Catherine the Great: Portrait of a Woman

Catherine the Great: Portrait of a Woman

Robert K. Massie

Language: English

Pages: 672

ISBN: 0345408772

Format: PDF / Kindle (mobi) / ePub


“[A] tale of power, perseverance and passion . . . a great story in the hands of a master storyteller.”—The Wall Street Journal
 
The Pulitzer Prize–winning author of Peter the Great, Nicholas and Alexandra, and The Romanovs returns with another masterpiece of narrative biography, the extraordinary story of an obscure German princess who became one of the most remarkable, powerful, and captivating women in history. Born into a minor noble family, Catherine transformed herself into empress of Russia by sheer determination. For thirty-four years, the government, foreign policy, cultural development, and welfare of the Russian people were in her hands. She dealt with domestic rebellion, foreign wars, and the tidal wave of political change and violence churned up by the French Revolution. Catherine’s family, friends, ministers, generals, lovers, and enemies—all are here, vividly brought to life. History offers few stories richer than that of Catherine the Great. In this book, an eternally fascinating woman is returned to life.
 
“[A] compelling portrait not just of a Russian titan, but also of a flesh-and-blood woman.”—Newsweek
 
“An absorbing, satisfying biography.”—Los Angeles Times
 
“Juicy and suspenseful.”—The New York Times Book Review
 
“A great life, indeed, and irresistibly told.”—Salon
 
NAMED ONE OF THE BEST BOOKS OF THE YEAR BY
The New York Times • The Washington Post • USA Today • The Boston Globe • San Francisco Chronicle • Chicago Tribune • Newsweek/The Daily Beast • Salon • VogueSt. Louis Post-Dispatch • The Providence Journal • Washington Examiner • South Florida Sun-Sentinel • BookPage • Bookreporter • Publishers Weekly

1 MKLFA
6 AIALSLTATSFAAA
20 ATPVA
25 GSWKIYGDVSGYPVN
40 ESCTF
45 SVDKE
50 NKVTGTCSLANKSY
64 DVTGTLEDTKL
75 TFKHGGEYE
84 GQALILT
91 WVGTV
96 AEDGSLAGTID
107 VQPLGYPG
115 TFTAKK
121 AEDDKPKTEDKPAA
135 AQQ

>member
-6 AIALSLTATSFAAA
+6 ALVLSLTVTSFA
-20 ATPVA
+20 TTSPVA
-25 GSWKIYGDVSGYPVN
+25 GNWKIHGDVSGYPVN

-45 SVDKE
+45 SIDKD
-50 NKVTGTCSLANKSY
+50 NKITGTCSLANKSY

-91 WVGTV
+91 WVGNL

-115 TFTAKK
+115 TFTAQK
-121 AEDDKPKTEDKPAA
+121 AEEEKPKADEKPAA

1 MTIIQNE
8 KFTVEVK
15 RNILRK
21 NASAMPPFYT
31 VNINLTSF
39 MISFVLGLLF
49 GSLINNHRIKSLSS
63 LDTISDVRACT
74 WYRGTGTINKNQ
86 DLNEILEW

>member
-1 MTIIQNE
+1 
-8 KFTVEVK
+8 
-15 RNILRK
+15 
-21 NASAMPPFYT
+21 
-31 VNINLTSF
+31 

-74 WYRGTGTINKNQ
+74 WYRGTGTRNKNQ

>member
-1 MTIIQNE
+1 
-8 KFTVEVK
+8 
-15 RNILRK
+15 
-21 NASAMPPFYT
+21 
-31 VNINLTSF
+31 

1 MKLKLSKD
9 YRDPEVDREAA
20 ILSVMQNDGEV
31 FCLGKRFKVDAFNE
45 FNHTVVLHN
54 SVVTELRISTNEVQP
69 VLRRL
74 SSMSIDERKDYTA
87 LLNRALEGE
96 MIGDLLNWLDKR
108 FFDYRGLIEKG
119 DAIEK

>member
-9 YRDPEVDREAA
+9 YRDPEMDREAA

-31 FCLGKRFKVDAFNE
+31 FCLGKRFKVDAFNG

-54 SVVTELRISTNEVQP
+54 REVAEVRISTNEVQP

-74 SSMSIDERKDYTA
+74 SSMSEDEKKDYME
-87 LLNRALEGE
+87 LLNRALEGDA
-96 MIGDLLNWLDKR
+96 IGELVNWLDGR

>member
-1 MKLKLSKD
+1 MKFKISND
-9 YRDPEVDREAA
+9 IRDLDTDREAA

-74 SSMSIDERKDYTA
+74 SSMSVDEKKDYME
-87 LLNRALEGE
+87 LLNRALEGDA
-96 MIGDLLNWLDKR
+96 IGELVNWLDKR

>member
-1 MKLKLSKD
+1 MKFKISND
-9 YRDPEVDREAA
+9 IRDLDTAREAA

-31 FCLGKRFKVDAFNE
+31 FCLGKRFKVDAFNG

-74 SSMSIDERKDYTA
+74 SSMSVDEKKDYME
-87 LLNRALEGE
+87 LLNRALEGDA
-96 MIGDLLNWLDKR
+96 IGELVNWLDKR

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incompetence opened wide the door to foreign interference; indeed, no system could have been better devised to enable powerful neighbors to intervene in internal Polish affairs. Meddling was never more likely than in 1762, when the king of Poland was on his deathbed. It was generally assumed that his son would succeed him both as Saxon elector and Polish king; he was the candidate favored by Austria and France and by many Poles. He was not favored by Catherine. Without waiting for Augustus to

appeared. Then twenty-two, he came from an impecunious family of the provincial nobility and had served as an officer in the Horse Guards. When he found that he lacked sufficient funds to keep pace with his brother officers, he asked for reassignment to a provincial garrison, where his expenses would be lower. His application was rejected at the College of War by Potemkin himself, who then, surprisingly, appointed the young man his personal aide-de-camp and introduced him to Catherine. Lanskoy

a French comedy was being performed. At the end of the evening, following a ball and an extravagant supper, Catherine and Potemkin withdrew alone to the winter garden to walk between the fountains and marble statues. When they spoke, he mentioned Zubov; she did not reply. Catherine stayed until two in the morning, later than she had ever remained at a party. Escorted to the door by Potemkin, she stopped to thank him. They said goodbye. Overwhelmed, he threw himself at her feet; when he looked

court was still in Moscow, Peter came down with measles and, since Catherine had never had the disease, all contact between the two was forbidden. During his illness, Catherine was told, Peter “was uncontrollable in his whims and passions.” Confined to his room and neglected by his tutors, he spent his time ordering his servants, dwarfs, and gentlemen-in-waiting to march and countermarch in parade ground drill around his bed. When, after six weeks of convalescence, Catherine saw him again, “he

unwell, she left the church, descended a short flight of steps, staggered, and collapsed unconscious on the grass. The empress’s attendants, following behind, found her surrounded by a crowd of people who had come from nearby villages to hear Mass. At first, no one knew what was wrong. The attendants covered her with a white cloth, and members of the court went to look for a doctor and a surgeon. The first to arrive was a surgeon, a French refugee, who bled her while she lay unconscious on the

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